My money is still on the Paleo group in terms of longevity, quality of life, and health outcomes. I can't prove it in a court of law, but I think the observational evidence is suggestive, from studies of ethnic and religious groups that are mostly vegetarian or ostensibly vegan, compared to studies of hunter-gatherer groups.

I do think the vegan group would still have improved health outcomes vs. a control SAD group.

77732bf6bf2b8a360f523ef87c3b7523

(6157)

on July 29, 2010
at 03:41 AM

You are right. But my main point is mostly that "is it possible to be a very healthy vegan?" is kinda like asking "is it possible to smoke every day and never get lung cancer?" Yes, it's possible for certain people. But that odds are small that YOU are one of those people. Another way to put it: it is unlikely that any given population of long-term vegans will be very healthy, even if you can find individuals in that group that seem perfectly fine.

62ed65f3596aa2f62fa1d58a0c09f8c3

(20807)

on July 26, 2010
at 08:39 PM

I didn't ask if people here thought paleo was better than vegan because I figured the answers would be obvious and monotonous. Obviously, we think paleo is better or we would be over on some veganhacks site instead! ;-)

5
93f44e8673d3ea2294cce085ebc96e13

(10502)

on July 26, 2010
at 05:50 AM

Short answer: Unlikely.

93f44e8673d3ea2294cce085ebc96e13

(10502)

on July 27, 2010
at 05:47 PM

@Chris -- bottom line: Veganism is madness.

1a8020e101199de55c1b3b726f342321

(1973)

on July 27, 2010
at 05:54 AM

Partrick, most of the seed oils have a small amount of cholesterol. I am unconvinced that a high saturated fat diet (coconut) in the absence of dietary cholesterol would induce problems. If you have evidence otherwise, please share.

1a8020e101199de55c1b3b726f342321

(1973)

on July 28, 2010
at 12:19 AM

Patrick I am aware that cholesterol is the basis of almost all the steroid hormones. I've just not seen any evidence consuming < the RDA of 300mg/day has the effects you describe, please link some supporting evidence. Cholesterol can be synthesized from HMG-CoA. http://rpi.edu/dept/bcbp/molbiochem/MBWeb/mb2/part1/cholesterol.htm

1a8020e101199de55c1b3b726f342321

(1973)

on July 26, 2010
at 02:46 PM

Diet I outlined seemed to make it fairly likely. Have reasoning behind your opinion?

93f44e8673d3ea2294cce085ebc96e13

(10502)

on July 26, 2010
at 08:15 PM

@Chris -- plus, since when is krill vegan?

93f44e8673d3ea2294cce085ebc96e13

(10502)

on July 26, 2010
at 08:14 PM

@Chris -- Looking at the diet you outlined,no way is that healthy. Real quick: 1) "Raw" is insanity. Cooking food is pre-digestion-digestion. 2) No cholesterol in diet is a bad, bad thing. 3) Plenty of other reasons.

1a8020e101199de55c1b3b726f342321

(1973)

on July 28, 2010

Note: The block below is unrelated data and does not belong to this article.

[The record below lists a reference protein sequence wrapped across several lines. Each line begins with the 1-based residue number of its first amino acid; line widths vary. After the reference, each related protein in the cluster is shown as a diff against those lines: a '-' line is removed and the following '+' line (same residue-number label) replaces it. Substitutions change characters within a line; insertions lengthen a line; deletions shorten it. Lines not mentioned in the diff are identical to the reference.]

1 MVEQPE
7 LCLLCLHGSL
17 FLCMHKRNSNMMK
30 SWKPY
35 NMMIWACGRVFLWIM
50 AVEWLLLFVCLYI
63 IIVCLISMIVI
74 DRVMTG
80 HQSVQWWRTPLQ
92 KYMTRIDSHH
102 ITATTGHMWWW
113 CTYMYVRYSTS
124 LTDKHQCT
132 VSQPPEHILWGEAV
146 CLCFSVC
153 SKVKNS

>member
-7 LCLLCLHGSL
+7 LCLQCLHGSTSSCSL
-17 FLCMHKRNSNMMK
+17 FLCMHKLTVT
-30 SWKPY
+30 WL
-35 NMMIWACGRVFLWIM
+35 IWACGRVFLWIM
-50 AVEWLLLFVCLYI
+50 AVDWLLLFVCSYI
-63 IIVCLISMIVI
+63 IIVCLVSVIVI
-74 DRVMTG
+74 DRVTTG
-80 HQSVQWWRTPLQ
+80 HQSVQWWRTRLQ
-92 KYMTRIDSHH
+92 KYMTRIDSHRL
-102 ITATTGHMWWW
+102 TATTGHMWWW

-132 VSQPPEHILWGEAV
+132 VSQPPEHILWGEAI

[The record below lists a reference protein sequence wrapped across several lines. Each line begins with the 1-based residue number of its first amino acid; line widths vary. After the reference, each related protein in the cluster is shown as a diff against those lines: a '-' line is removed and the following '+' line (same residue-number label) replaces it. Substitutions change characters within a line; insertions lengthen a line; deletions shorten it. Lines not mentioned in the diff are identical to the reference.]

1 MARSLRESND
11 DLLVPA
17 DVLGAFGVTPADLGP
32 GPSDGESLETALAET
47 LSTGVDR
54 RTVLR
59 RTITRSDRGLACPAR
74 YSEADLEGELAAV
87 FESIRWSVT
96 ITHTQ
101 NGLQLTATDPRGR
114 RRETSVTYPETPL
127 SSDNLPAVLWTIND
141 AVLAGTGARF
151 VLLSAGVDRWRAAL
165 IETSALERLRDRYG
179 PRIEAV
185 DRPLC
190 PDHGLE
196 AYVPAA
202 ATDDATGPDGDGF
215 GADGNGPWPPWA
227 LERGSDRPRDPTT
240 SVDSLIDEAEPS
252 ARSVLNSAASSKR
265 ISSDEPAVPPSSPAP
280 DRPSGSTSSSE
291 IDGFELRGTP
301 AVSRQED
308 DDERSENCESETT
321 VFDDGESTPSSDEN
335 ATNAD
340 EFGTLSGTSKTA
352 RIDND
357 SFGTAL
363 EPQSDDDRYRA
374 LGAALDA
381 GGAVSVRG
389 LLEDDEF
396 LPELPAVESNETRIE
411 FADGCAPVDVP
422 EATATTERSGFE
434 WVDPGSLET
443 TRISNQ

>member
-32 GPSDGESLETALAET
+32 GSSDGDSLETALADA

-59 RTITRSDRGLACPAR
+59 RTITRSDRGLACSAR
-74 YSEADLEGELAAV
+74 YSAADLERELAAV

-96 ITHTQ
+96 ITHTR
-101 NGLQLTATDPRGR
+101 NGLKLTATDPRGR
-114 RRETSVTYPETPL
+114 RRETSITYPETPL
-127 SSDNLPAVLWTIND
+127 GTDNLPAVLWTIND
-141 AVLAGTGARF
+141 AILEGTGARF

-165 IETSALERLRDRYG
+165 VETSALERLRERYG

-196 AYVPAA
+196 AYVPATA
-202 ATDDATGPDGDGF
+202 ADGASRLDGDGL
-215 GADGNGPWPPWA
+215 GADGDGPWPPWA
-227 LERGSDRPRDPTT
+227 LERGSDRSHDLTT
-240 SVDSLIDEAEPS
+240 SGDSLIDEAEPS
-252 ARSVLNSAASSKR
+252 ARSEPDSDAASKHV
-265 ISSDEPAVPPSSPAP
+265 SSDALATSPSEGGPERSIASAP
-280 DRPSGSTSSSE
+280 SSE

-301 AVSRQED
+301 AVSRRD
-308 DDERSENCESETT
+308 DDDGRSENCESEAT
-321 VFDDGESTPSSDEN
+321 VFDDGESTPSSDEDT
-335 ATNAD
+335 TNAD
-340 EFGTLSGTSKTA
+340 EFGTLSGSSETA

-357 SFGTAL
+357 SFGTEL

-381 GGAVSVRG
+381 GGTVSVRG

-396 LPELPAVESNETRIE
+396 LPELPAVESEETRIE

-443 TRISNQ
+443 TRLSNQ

at 12:20 AM

Agreed, generally veganism is foolish, but like everything can probably be twisted to be pretty good.

1a8020e101199de55c1b3b726f342321

(1973)

on July 27, 2010
at 05:45 AM

Patrick, I tried to recommend the Kitavan's diet with algae/krill as a substitute for fish.

93f44e8673d3ea2294cce085ebc96e13

(10502)

on July 27, 2010
at 05:47 PM

@Chris - it is vital that human ingest cholesterol from animal sources, whatever trace amounts may exist in seed oils, are insufficient. If humans do not eat enough cholesterol, all sorts of suboptimal things happen like one's liver starts producing cholesterol etc etc cholesterol is also needed for proper brain function, functioning of serotonin receptors, generation of bile salts, vitamin D production etc etc

1a8020e101199de55c1b3b726f342321

(1973)

on July 27, 2010
at 05:47 AM

Patrick, using a food processor to increase the surface area available to the various enzymes your digestive system is an interesting approach to increasing bioavailability. Cooking is probably better.

3
0fb8b3d6dcfb279b0f7e050d2d22510f

(4645)

on July 28, 2010
at 07:17 AM

Perhaps off topic but.... diets designed for athletes- in this case body builders- are NOT a healthy diet for the average person. Too many people, most of them dietitians beeive that if a diet is good for an athlete, it should be great for us. IT AIN"T. In fact, it can be very very wrong. Many body builders become diabetic when they retire because of the massive demands they put on their diet to fuel their body and sport. Maybe a vegan approach is better to those body building- maybe not but in either case, what is good for a competitive athlete id NOT for us

62ed65f3596aa2f62fa1d58a0c09f8c3

(20807)

on July 29, 2010
at 03:15 AM

Good point, but the major diff for the bodybuilding site and other vegans seems mostly to only be the addition for some of more protein powders.

3
4b97e3bb2ee4a9588783f5d56d687da1

on July 26, 2010
at 02:56 PM

Why would you take supplements instead of eating tasty food?

62ed65f3596aa2f62fa1d58a0c09f8c3

(20807)

on July 26, 2010
at 07:01 PM

I noticed one of those guys actually really did eat 32 bananas in ONE DAY! Can you imagine!!! I mean, I like bananas just fine but no way do I want to have to consume that many. That kind of eating would also quickly get more expensive than standard paleo.

3
1a8020e101199de55c1b3b726f342321

(1973)

on July 26, 2010
at 05:21 AM

Sure.

Consume most of your calories from coconut, low w-6 nuts and starchy vegetables; supplement with b-12 and krill or algae oil as needed.

I had a raw vegan roommate a while back who I thought was surprisingly healthy. Her staples included soups made from pureed plants (leeks, tomato and squash usually), whole coconuts and ice cream made from cashew & coconut.

She also had a weakness for sushi, so we got her out for fish maybe once or twice a month.

62ed65f3596aa2f62fa1d58a0c09f8c3

(20807)

on July 26, 2010
at 05:31 AM

Hm, I think I might like to try me some of that cashew coconut icecream!